Originally published on Fri December 20, 2013 10:50 am
José Feliciano became a household name with his cover of The Doors' "Light My Fire," but he's also a classical composer and has been called "the greatest living guitarist" by critics worldwide. He has received eight Grammy Awards and been nominated 17 times.
You're listening to SCIENCE FRIDAY. I'm Ira Flatow. And for the rest of the hour we're going to talk about collisions, space collisions, space impacts, with Erik Asphaug, who's Ronald Greeley chair of planetary geology, School of Earth and Space Exploration at Arizona State University. Welcome to SCIENCE FRIDAY.
ERIK ASPHAUG: Thanks very much, Ira.
FLATOW: You must be very busy since this last collision in Russia of this asteroid.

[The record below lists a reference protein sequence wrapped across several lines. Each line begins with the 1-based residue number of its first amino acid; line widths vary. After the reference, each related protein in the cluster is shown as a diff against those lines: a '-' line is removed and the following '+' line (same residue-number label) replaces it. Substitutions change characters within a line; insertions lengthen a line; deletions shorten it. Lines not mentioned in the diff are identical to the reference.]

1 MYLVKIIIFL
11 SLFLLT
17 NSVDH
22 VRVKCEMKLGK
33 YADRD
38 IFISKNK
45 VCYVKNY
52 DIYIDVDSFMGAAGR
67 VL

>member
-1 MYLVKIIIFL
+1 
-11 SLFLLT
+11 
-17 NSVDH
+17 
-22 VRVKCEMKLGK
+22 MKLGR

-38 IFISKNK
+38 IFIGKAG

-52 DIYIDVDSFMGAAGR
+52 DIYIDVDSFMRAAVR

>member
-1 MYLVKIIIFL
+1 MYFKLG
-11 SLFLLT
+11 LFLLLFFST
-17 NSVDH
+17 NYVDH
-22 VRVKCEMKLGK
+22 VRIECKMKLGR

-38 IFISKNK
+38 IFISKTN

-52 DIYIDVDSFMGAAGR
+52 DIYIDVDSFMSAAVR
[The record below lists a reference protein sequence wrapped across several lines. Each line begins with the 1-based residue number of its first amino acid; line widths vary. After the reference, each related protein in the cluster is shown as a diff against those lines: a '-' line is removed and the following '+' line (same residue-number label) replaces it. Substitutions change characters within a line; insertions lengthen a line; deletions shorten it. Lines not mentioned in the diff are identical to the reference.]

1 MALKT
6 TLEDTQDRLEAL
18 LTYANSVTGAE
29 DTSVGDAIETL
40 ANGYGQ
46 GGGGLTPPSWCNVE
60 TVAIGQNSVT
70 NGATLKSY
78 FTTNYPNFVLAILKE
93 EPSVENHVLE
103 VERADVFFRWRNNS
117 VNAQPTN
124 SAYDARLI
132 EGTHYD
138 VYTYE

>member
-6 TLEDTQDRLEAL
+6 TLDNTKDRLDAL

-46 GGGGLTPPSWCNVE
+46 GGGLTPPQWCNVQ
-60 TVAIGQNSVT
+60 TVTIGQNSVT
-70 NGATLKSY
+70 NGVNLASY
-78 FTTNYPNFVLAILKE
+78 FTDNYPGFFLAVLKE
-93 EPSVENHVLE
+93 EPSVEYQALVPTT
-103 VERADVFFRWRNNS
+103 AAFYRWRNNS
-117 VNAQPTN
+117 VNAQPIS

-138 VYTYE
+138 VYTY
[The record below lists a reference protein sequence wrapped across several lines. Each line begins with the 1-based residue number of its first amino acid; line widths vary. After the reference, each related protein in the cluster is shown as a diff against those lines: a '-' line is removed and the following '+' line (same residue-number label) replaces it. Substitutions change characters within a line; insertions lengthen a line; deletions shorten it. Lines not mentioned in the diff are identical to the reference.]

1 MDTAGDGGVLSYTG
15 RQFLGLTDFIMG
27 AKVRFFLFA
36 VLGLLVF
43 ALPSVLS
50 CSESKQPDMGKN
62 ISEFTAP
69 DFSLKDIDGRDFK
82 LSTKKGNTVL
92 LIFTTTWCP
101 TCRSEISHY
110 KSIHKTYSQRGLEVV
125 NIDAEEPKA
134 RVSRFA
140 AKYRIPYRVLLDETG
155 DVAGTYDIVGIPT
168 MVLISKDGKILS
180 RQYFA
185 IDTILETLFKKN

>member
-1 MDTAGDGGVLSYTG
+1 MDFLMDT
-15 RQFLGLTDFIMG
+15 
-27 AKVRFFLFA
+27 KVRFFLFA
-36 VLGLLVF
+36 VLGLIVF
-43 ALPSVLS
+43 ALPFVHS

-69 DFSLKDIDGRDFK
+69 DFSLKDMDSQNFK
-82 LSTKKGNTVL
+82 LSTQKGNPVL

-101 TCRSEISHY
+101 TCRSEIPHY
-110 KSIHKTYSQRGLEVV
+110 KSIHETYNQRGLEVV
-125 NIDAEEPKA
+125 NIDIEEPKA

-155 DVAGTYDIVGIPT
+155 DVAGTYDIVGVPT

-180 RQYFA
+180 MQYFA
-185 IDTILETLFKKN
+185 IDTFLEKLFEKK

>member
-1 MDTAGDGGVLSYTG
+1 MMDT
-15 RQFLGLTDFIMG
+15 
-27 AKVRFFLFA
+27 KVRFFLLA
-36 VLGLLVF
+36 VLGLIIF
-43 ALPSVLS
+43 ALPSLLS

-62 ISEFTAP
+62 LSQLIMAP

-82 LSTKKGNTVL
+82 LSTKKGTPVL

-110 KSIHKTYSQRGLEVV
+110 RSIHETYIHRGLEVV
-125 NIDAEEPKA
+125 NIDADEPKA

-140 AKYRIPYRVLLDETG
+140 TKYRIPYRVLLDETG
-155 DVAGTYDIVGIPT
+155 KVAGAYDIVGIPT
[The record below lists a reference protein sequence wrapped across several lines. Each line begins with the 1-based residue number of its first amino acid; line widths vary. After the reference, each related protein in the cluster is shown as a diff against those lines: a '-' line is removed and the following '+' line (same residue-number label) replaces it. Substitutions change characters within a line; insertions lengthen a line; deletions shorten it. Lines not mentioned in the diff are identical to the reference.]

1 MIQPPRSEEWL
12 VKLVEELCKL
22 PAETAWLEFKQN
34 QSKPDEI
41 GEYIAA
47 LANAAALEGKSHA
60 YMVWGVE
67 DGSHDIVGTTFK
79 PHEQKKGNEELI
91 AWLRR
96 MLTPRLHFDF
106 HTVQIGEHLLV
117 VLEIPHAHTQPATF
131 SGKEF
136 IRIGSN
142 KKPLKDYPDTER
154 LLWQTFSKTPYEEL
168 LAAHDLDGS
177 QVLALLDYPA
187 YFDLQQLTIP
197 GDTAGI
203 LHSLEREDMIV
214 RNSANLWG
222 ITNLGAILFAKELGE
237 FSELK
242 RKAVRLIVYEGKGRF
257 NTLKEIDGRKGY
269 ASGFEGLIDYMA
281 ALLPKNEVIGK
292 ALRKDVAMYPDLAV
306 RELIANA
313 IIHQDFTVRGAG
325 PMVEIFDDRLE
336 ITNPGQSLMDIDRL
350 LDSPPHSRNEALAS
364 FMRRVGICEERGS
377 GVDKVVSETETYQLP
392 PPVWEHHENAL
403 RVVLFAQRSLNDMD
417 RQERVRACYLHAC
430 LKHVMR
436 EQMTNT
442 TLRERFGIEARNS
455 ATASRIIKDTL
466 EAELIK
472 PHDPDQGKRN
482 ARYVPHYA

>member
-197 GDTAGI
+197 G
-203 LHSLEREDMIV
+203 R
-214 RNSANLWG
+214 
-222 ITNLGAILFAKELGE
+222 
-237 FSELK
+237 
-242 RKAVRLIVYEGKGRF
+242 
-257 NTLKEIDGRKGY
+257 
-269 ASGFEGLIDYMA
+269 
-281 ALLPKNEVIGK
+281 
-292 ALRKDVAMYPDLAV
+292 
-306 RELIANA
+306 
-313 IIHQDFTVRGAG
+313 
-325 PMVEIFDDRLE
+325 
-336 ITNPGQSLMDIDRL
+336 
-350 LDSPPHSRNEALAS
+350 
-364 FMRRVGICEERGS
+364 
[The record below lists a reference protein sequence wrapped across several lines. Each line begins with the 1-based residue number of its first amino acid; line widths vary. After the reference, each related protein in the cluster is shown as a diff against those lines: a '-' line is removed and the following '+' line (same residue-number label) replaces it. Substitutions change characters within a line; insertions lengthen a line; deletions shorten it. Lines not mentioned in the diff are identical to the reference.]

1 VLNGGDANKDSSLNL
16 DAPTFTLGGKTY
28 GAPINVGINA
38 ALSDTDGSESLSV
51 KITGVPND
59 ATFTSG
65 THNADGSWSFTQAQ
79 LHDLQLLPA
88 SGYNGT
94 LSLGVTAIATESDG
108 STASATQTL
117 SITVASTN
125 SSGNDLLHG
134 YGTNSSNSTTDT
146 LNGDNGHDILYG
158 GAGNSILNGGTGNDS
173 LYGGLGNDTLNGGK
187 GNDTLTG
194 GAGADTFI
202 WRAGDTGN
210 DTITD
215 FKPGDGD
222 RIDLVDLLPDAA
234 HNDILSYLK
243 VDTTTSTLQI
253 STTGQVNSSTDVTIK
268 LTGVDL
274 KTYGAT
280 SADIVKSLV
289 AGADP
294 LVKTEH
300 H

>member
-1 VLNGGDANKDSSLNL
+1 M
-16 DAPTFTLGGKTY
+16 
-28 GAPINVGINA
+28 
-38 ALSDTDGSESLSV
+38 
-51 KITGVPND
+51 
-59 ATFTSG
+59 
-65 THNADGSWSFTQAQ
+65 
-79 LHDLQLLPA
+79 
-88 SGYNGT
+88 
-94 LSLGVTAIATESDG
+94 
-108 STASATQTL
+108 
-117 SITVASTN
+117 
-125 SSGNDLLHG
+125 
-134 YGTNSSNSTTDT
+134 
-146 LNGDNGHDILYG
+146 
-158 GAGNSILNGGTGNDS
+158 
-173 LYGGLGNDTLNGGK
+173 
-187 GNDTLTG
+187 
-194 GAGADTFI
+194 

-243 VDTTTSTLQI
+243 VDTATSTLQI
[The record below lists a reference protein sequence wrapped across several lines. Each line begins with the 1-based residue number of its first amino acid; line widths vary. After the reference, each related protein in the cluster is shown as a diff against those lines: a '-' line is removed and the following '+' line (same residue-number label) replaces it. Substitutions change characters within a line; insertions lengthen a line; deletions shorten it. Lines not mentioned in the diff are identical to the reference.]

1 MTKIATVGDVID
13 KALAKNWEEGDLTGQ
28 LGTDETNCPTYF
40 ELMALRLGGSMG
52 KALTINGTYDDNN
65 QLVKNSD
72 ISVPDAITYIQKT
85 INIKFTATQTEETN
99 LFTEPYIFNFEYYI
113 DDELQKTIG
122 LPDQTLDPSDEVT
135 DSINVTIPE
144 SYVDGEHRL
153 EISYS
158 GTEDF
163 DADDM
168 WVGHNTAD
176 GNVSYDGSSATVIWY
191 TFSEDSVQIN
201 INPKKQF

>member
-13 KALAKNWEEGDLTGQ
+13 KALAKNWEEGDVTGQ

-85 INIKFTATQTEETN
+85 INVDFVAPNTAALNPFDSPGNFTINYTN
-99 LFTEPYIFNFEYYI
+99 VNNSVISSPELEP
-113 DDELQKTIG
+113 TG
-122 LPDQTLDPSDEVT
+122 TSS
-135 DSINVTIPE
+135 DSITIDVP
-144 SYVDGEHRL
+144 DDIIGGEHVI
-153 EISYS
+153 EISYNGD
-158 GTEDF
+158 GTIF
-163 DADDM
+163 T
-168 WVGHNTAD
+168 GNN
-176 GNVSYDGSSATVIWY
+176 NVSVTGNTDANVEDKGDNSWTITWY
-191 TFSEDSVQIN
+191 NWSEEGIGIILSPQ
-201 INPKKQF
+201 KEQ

When does a story about science become science fiction? Cosmologist Lawrence Krauss and theoretical physicist Brian Greene discuss how to spin a yarn about string theory or the Big Bang, without hyping the science. And novelist Ian McEwan, whose books touch on neurosurgery and quantum field theory, talks about what science offers to fiction.
The Sonoran Desert, which spans some 100,000 square miles in southwestern North America, is one of the most diverse desert ecosystems in the world. Host Ira Flatow and guests discuss some lesser known desert creatures, and explore the secret life of that American southwest icon, the saguaro cactus.
Originally published on Fri March 29, 2013 5:52 pm
For an actor whose latest television roles are all about death - a funeral director on Six Feet Under and a vigilante serial killer on Dexter - Michael C. Hall is an awfully fun partner in crime. At least when you're doing a photo shoot with him anyway.
He came by NPR West five years ago when Dexter first aired, and was interviewed on Talk of the Nation. Seven seasons later, he was here to talk with the CBC about the same show.